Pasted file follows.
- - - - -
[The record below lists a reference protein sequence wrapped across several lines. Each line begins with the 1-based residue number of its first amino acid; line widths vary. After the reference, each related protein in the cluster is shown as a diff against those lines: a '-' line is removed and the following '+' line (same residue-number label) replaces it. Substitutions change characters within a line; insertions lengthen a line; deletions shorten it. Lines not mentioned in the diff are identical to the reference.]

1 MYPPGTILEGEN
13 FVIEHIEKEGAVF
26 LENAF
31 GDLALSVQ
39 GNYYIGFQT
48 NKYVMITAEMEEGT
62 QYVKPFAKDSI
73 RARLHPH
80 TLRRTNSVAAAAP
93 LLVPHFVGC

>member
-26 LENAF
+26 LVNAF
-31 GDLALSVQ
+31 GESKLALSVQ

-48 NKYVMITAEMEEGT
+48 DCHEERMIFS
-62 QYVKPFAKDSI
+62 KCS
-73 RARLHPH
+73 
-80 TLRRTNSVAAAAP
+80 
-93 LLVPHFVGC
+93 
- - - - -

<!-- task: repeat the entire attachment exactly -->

[The record below lists a reference protein sequence wrapped across several lines. Each line begins with the 1-based residue number of its first amino acid; line widths vary. After the reference, each related protein in the cluster is shown as a diff against those lines: a '-' line is removed and the following '+' line (same residue-number label) replaces it. Substitutions change characters within a line; insertions lengthen a line; deletions shorten it. Lines not mentioned in the diff are identical to the reference.]

1 MYPPGTILEGEN
13 FVIEHIEKEGAVF
26 LENAF
31 GDLALSVQ
39 GNYYIGFQT
48 NKYVMITAEMEEGT
62 QYVKPFAKDSI
73 RARLHPH
80 TLRRTNSVAAAAP
93 LLVPHFVGC

>member
-26 LENAF
+26 LVNAF
-31 GDLALSVQ
+31 GESKLALSVQ

-48 NKYVMITAEMEEGT
+48 DCHEERMIFS
-62 QYVKPFAKDSI
+62 KCS
-73 RARLHPH
+73 
-80 TLRRTNSVAAAAP
+80 
-93 LLVPHFVGC
+93 